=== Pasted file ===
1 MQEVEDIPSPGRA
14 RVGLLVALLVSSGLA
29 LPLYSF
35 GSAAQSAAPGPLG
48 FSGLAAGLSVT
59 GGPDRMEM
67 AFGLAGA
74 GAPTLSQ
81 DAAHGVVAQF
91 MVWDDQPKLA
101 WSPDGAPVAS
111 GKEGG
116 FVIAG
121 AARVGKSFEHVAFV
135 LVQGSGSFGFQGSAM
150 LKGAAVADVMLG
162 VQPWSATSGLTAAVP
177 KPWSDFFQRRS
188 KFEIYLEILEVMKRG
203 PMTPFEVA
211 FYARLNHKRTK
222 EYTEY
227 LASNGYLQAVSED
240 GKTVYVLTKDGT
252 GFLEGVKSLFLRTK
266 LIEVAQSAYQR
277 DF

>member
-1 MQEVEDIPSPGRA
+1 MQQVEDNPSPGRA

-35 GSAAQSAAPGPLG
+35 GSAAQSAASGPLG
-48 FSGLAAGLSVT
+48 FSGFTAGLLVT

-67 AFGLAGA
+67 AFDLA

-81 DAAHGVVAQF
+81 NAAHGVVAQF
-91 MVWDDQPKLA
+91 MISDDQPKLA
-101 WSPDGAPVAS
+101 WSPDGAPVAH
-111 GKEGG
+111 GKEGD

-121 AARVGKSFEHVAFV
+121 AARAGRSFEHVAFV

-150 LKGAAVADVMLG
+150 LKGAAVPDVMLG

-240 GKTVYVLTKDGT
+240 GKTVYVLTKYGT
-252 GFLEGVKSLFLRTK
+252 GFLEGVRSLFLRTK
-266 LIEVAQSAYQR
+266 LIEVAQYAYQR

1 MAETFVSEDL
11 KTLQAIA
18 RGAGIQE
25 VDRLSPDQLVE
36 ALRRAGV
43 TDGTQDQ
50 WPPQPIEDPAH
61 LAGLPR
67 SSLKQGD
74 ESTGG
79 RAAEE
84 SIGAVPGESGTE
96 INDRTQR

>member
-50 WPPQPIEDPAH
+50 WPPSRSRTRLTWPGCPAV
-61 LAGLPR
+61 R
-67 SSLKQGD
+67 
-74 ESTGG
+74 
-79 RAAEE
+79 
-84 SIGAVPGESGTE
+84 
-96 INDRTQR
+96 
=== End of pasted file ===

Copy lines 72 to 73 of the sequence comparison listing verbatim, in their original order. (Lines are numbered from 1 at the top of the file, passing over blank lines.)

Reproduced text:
+61 R
-67 SSLKQGD